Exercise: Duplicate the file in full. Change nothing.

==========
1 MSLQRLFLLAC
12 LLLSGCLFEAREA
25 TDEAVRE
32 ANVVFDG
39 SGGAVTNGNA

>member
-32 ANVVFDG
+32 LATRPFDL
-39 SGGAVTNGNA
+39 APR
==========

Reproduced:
1 MSLQRLFLLAC
12 LLLSGCLFEAREA
25 TDEAVRE
32 ANVVFDG
39 SGGAVTNGNA

>member
-32 ANVVFDG
+32 LATRPFDL
-39 SGGAVTNGNA
+39 APR